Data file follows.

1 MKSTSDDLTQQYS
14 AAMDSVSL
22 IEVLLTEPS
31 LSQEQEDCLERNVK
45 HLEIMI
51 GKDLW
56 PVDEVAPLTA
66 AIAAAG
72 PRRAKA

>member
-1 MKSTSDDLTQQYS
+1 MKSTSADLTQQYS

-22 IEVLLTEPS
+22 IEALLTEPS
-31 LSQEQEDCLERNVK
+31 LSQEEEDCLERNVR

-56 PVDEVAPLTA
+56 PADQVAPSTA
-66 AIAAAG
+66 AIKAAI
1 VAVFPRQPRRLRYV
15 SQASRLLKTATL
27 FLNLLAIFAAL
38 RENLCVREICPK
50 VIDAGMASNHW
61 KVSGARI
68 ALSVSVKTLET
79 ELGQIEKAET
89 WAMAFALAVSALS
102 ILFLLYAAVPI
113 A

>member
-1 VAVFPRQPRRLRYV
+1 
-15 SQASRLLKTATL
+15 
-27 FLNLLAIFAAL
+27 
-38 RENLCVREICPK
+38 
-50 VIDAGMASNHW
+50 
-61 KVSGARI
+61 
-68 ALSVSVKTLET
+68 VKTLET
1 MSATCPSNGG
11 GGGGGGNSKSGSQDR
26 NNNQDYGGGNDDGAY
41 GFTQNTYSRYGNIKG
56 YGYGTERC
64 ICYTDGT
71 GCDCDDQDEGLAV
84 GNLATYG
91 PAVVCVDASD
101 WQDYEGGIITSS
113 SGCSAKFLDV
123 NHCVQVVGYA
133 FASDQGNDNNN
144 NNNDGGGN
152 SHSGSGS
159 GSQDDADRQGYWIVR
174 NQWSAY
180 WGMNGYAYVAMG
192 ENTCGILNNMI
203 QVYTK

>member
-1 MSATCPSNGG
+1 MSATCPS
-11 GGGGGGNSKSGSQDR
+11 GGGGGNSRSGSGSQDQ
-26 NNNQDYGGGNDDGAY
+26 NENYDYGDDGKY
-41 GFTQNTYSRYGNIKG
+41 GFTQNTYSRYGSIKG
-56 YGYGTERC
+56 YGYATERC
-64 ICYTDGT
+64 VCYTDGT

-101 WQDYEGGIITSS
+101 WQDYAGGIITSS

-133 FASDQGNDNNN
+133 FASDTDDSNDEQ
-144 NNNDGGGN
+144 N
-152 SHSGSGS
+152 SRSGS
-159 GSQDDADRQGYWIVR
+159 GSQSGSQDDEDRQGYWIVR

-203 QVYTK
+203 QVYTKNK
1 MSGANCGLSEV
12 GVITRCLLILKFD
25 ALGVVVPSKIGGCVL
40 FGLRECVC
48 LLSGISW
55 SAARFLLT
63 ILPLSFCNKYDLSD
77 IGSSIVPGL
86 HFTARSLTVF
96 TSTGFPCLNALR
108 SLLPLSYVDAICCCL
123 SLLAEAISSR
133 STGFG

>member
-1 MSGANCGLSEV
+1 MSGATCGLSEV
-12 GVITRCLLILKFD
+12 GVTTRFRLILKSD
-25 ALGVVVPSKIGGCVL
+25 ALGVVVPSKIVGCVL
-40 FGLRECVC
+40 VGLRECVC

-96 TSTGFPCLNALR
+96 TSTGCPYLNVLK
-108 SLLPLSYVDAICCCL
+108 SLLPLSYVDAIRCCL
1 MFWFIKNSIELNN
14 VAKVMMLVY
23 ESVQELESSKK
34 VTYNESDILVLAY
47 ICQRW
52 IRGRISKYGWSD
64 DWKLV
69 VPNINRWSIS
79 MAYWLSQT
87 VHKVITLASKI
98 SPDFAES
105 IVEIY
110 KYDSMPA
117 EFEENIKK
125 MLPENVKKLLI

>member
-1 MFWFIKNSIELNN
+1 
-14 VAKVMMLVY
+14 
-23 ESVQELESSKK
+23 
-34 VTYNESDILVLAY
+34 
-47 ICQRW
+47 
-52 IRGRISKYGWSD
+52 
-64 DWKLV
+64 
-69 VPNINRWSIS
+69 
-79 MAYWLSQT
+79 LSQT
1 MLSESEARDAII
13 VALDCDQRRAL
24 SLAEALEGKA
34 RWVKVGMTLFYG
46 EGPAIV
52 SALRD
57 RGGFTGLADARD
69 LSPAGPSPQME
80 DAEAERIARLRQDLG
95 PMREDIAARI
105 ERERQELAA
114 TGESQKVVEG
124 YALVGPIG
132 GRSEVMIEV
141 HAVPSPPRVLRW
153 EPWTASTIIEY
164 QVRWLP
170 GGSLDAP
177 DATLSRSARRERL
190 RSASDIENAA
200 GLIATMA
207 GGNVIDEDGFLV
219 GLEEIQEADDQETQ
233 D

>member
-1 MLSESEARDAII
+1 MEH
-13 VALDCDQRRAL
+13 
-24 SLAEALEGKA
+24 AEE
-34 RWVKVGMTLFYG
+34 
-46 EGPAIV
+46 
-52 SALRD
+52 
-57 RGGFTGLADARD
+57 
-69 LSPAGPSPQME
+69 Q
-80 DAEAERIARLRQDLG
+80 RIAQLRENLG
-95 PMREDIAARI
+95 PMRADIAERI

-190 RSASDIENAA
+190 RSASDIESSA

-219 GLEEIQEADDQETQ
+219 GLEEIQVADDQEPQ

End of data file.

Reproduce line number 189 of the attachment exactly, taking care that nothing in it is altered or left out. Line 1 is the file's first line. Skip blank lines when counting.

-57 RGGFTGLADARD